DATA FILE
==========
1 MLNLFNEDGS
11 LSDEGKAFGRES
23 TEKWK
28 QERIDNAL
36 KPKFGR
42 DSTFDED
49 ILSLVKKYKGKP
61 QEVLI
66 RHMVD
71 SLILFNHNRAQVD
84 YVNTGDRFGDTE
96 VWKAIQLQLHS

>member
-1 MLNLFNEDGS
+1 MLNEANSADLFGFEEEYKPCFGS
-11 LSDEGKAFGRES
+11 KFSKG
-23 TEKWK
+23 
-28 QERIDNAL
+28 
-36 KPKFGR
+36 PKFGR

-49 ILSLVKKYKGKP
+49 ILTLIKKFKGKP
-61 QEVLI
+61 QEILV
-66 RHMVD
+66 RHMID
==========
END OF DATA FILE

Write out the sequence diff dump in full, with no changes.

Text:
1 MLNLFNEDGS
11 LSDEGKAFGRES
23 TEKWK
28 QERIDNAL
36 KPKFGR
42 DSTFDED
49 ILSLVKKYKGKP
61 QEVLI
66 RHMVD
71 SLILFNHNRAQVD
84 YVNTGDRFGDTE
96 VWKAIQLQLHS

>member
-1 MLNLFNEDGS
+1 MLNEANSADLFGFEEEYKPCFGS
-11 LSDEGKAFGRES
+11 KFSKG
-23 TEKWK
+23 
-28 QERIDNAL
+28 
-36 KPKFGR
+36 PKFGR

-49 ILSLVKKYKGKP
+49 ILTLIKKFKGKP
-61 QEVLI
+61 QEILV
-66 RHMVD
+66 RHMID